NOTE: The problem is available in PDF format WITH the blue fields of the flags shown in jgeg files gotten from the Wikipedia article on the U.S. flag. Wiki also provided the informational basis for the history presented in the problem.
I will be happy to email the PDF as an attachment upon request.
I am posting another email here to discuss organization of GED curriculum. My thinking is that the separation of math and social studies may not be the best way to teach GED, even though the GED test is divided into math, science, social studies, etc..
HERE'S THE PROBLEM, constructed for GED students who have completed or could skip the basic arithmetic operations with integers and are getting into percents in the 'fractions, decimals and percents' area:
From July 4, 1912, until July 4, 1959, there was the 48-star flag: 6 rows of 8 stars each in the blue field at the upper left corner of the flag.
[In the PDF, there's a jpeg image here, with a caption under it, as follows:] Blue field of the old 48-star flag (1912-1959)
Then, when Alaska became a state, in 1959, the country needed a 49-star flag, even though that flag was to last only for a year, until the admission of Hawaii into the union in 1960. The blue field for the stars had been wider across than it was high since 1795, so even though 7 rows of 7 stars makes 49, the rows of stars were staggered to make the pattern longer -- which was the proposal of Robert G. Heft, a high school student whose mother was a seamstress. Heft made his proposal and constructed his flag -- his mother insisting that he do the sewing himself -- as part of a school project. Although his teacher gave him only a B- (i.e., B minus) for the project, his grade was upped to an A after his design was chosen and adopted by presidential proclamation after Alaska and before Hawaii was admitted into the union in 1959.
[In the PDF, there's a jpeg image here, with a caption under it, as follows:] Blue field of the 49-star flag (1959-1960)
In the 1950s, more than 1,000 designs were spontaneously submitted to President Dwight D. (?Ike?) Eisenhower for a 50-star flag, anticipating the admission of both Alaska and Hawaii as the 50th state. At least three, and probably more, of these designs were identical to the present design of the 50-star flag, which alternates between five rows of 6 stars and four rows of 5 stars.
[In the PDF, there's a jpeg image here, with a caption under it, as follows:] Blue field of the 50-star flag (1960 to the present)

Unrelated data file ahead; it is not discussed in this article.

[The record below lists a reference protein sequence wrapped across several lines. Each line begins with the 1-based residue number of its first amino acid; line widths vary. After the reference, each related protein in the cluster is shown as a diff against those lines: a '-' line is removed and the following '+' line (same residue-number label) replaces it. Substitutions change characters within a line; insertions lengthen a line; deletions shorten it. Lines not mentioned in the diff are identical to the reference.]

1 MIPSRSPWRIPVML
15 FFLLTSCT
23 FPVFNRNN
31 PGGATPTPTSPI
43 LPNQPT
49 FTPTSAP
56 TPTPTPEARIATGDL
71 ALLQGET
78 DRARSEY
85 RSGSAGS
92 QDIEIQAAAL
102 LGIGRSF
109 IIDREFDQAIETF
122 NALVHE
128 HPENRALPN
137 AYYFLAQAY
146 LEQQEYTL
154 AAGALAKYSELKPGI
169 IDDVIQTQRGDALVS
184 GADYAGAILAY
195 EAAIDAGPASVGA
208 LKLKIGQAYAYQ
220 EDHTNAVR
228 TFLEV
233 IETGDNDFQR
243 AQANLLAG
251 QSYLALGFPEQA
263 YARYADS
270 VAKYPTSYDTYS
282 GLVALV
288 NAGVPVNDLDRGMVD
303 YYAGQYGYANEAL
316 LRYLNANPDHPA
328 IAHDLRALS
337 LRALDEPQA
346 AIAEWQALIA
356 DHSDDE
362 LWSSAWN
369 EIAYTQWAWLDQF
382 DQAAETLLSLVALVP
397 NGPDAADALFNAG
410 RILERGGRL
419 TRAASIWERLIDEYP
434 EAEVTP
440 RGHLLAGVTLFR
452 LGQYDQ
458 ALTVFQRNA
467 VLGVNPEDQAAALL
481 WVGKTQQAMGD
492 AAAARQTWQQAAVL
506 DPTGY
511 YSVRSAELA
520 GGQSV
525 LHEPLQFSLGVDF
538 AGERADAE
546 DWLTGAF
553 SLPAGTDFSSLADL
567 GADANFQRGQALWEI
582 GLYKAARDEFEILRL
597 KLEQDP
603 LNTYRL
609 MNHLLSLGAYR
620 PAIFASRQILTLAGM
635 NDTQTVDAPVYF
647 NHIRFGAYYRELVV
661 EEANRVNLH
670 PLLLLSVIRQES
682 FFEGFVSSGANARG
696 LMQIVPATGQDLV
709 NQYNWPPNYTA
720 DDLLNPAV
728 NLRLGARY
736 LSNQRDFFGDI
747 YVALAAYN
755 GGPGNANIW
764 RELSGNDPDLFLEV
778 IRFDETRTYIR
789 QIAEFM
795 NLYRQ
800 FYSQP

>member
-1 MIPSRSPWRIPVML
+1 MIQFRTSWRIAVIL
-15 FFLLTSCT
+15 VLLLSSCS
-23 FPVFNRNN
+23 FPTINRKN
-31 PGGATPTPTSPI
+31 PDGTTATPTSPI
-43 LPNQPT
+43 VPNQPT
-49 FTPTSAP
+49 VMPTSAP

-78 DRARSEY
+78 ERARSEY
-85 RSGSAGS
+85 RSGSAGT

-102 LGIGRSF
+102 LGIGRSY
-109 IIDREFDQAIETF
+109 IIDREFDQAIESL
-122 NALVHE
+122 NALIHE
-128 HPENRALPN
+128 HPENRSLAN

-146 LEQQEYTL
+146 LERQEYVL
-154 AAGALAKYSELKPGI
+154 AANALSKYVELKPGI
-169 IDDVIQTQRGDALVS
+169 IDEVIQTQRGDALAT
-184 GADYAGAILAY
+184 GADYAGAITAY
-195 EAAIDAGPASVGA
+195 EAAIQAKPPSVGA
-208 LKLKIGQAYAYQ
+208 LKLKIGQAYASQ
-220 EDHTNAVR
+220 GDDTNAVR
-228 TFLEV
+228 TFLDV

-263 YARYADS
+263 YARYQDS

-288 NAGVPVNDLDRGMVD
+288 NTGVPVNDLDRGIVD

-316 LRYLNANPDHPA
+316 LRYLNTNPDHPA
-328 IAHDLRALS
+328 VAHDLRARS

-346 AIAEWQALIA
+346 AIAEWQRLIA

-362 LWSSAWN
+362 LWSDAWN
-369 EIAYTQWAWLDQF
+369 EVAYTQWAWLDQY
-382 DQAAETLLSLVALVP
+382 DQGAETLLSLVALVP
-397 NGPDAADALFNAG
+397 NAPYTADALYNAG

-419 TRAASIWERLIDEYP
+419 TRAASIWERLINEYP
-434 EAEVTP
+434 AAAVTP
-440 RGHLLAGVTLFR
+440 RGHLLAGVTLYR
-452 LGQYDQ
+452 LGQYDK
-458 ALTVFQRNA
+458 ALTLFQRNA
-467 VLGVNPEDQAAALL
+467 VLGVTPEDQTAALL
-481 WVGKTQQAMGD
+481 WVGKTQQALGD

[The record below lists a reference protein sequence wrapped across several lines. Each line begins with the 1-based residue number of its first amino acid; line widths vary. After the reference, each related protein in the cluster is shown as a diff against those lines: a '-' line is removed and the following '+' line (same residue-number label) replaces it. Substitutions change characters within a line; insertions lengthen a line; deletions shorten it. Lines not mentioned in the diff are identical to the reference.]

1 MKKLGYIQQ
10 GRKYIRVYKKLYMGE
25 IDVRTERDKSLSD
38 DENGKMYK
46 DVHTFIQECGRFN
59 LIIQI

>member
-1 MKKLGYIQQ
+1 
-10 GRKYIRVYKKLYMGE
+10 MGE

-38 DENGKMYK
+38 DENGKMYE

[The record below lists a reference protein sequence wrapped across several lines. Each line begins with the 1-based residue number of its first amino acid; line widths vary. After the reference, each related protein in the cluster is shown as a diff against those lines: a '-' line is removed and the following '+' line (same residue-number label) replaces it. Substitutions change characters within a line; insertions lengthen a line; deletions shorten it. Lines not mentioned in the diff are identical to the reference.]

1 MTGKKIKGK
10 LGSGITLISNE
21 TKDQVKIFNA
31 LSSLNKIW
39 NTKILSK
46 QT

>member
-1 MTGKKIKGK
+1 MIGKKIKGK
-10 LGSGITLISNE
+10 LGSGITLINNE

MATH QUESTIONS: PERCENTS
What is the total number of rows in the 50-star flag? What percent of all the rows of stars contain 6 stars? What percent contain 5 stars?
What percent of the total number of stars are in rows of 6 stars? What percent are in rows of 5 stars?
Going back to the original 13-star flag, the blue field was square in shape. On June 14, 1777, the Marine Committee of the Second Continental Congress passed the Flag Resolution which stated: "Resolved, That the flag of the United States be thirteen stripes, alternate red and white; that the union be thirteen stars, white in a blue field, representing a new Constellation." The Flag Resolution did not specify any particular arrangement, number of points, nor orientation for the stars. The flag known as the "Betsy Ross flag" shows 13 outwardly-oriented five-pointed stars arranged in a circle.. Although it?s controversial among historians whether Betsy Ross originated the design, it is among the oldest of any U.S. flags. Popular designs at the time were varied and most were individually crafted by seamstresses. Whether she originated the flag named for her, or not, Betsy Ross is probably the most famous seamstress in the history of the United States of America.
[In the PDF, there's a jpeg image here, with a caption under it, as follows:] 13-star "Betsy Ross" flag
In 1795, the number of stars and stripes was increased from 13 to 15 (to include Vermont and Kentucky as states). That flag -- sometimes known as the "The Star-Spangled Banner" flag because it was the flag that inspired Francis Scott Key -- originated the oblong rectangular blue field that continues to this day.
What about flags of the future? The Progressive Party of Puerto Rico has proposed a flag to include Puerto Rico as the 51st state, and that proposal may be inspired by the idea of going back to the original circular pattern of the Betsy Ross flag.
[In the PDF, there's a jpeg image here, with a caption under it, as follows:] The proposed circular-pattern 51-star flag
On the GED there is always one right answer for each question, but in real life there are often more ways than one to look at a problem, a pattern or a situation.
How many rows of stars in the proposed 51-star flag? How many columns? Can you think of a better way to look at this problem? (A better way to organize the way you look at how the stars are arranged.)
If the picture were visible here, you'd likely figure that the circular pattern is best thought of as composed of a central star surrounded by four concentric circles of stars: 5, 10, 15 and 20, making a total of 51 with the center star.